Google Doodle on Friday celebrated the 100th birth anniversary of Mrinalini Sarabhai, the renowned Indian classical dancer. The doodle depicts Sarabhai with her signature parasol standing in the Darpana Academy of Performing Arts auditorium, the academy which she found with her husband in 1949. Her students are seen dancing on the stage.
Sarabhai was born in Kerala on May 11, 1918 to S Swaminathan and A V Ammakutty. Her father was a lawyer at the Madras High Court while her mother was a social worker. Sarabhai’s mother, better known as Ammu Swaminathan was a freedom fighter. Ammukutty was born in an aristocratic Nair family known as the ‘Vadakkath’ family of Anakkara in Kerala.
In 1942, Mrinalini married notable physicist Dr Vikram Sarabhai who is considered to be the Father of the Indian Space Program. She has two children, Mallika and Kartikeya.
Sarabhai had started training at a fairly young age, studying both the classical dance forms of Bharatanatyam and Kathakali. She is the youngest of three children. She learnt Bharatanatyam under the tutelage of legendary Meenakshi Sundaram Pillai and Kathakali under Guru Thakazhi Kunchu Kurup. She spent her childhood in Switzerland, there she received lessons in the Dalcroze Eurhythmics, which is an approach to learning and experiencing music through movement.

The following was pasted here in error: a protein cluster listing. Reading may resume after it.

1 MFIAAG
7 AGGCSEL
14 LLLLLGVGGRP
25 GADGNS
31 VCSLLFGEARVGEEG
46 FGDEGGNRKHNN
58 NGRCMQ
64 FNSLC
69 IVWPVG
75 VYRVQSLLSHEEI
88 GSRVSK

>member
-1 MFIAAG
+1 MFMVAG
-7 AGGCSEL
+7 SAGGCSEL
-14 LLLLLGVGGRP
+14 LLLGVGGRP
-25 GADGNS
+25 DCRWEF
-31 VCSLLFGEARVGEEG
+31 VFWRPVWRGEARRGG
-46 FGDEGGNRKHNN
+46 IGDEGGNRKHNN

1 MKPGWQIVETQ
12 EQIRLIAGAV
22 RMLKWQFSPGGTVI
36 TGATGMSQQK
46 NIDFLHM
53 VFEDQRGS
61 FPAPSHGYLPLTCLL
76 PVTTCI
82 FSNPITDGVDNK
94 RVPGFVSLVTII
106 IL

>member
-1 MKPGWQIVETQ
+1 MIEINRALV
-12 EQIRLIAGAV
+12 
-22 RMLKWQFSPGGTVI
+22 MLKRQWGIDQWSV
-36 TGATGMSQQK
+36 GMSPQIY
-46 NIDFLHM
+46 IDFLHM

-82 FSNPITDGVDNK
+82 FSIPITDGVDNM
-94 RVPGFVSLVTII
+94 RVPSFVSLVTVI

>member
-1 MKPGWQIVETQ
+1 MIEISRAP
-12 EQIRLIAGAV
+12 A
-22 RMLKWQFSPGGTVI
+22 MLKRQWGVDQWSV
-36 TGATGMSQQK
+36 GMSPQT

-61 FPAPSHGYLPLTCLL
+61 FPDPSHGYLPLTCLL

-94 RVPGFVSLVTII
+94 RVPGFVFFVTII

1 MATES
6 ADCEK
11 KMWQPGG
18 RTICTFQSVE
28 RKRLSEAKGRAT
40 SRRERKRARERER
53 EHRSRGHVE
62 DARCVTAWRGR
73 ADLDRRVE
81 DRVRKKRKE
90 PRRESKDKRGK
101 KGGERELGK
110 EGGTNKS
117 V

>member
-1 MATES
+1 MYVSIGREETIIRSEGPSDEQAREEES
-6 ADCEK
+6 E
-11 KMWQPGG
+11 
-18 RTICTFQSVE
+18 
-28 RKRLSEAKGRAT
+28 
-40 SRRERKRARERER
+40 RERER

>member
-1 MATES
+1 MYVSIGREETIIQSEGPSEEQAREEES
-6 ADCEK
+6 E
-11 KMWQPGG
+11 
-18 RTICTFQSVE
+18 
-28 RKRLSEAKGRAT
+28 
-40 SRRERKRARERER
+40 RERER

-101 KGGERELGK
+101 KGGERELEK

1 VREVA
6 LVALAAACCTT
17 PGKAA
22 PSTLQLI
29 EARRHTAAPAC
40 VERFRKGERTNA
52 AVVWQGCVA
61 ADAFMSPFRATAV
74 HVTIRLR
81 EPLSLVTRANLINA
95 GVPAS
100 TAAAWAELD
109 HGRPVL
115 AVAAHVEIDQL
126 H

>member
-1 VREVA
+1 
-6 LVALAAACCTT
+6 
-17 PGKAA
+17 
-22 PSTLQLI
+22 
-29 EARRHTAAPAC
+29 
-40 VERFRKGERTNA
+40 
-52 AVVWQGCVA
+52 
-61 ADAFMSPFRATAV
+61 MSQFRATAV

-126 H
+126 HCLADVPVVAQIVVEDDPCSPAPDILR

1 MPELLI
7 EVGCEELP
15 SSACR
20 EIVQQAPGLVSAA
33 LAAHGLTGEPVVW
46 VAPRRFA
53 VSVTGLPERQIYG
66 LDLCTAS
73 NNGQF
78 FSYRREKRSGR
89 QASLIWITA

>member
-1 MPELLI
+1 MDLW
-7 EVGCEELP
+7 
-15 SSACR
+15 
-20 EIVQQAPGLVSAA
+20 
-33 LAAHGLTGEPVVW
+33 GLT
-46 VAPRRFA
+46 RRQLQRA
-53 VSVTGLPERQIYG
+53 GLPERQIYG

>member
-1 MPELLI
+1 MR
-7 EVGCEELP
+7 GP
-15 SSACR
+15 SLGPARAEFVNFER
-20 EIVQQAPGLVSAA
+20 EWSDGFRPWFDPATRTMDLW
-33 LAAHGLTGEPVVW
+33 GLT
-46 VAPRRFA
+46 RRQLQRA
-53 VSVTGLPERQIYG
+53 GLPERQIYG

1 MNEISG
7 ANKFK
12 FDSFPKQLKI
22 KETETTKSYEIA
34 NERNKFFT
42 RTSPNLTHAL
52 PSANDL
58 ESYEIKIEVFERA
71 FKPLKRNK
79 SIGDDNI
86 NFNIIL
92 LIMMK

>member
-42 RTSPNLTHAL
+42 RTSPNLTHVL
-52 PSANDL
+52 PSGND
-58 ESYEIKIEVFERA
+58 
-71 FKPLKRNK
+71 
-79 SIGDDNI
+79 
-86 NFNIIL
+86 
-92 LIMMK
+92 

Besides performing solo in India and other venues in the world, she has choreographed more than three hundred dance dramas, she also wrote many novels, poetry, plays and stories for children.
Mrinalini’s older sister Lakshmi Sehgal was the commander-in-chief of Rani of Jhansi regiment which was an all women combat regiment of the Indian National Army. It was formed by Subhash Chandra Bose in a bid to take down the British colonial rule in India with the help of Japan. She also had an older brother Govind Swaminathan, who was a former attorney general of the state of Madras.
Mrinalini was awarded the Padma Shri in 1965 and Padma Bhushan in 1992. She was awarded the Sangeet Natak Akademi Fellowship New Delhi in 1994 and she was the first recipient of the state annual award from the Government of Kerala, Nishagandhi Puraskaram, which was presented to her in 2013.
She died at the age of 97 in January 2016.